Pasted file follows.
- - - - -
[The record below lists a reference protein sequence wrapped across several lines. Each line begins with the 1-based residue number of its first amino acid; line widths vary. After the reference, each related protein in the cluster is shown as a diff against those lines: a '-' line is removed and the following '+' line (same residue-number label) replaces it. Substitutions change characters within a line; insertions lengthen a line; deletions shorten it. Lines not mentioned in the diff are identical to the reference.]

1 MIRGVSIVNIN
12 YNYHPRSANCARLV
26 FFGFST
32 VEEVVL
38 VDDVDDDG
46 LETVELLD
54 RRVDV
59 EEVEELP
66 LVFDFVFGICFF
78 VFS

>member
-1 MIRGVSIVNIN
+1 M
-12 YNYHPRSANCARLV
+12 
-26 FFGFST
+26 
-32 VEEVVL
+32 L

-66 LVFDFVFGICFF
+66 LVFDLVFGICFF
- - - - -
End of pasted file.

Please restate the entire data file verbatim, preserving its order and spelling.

[The record below lists a reference protein sequence wrapped across several lines. Each line begins with the 1-based residue number of its first amino acid; line widths vary. After the reference, each related protein in the cluster is shown as a diff against those lines: a '-' line is removed and the following '+' line (same residue-number label) replaces it. Substitutions change characters within a line; insertions lengthen a line; deletions shorten it. Lines not mentioned in the diff are identical to the reference.]

1 MIRGVSIVNIN
12 YNYHPRSANCARLV
26 FFGFST
32 VEEVVL
38 VDDVDDDG
46 LETVELLD
54 RRVDV
59 EEVEELP
66 LVFDFVFGICFF
78 VFS

>member
-1 MIRGVSIVNIN
+1 M
-12 YNYHPRSANCARLV
+12 
-26 FFGFST
+26 
-32 VEEVVL
+32 L

-66 LVFDFVFGICFF
+66 LVFDLVFGICFF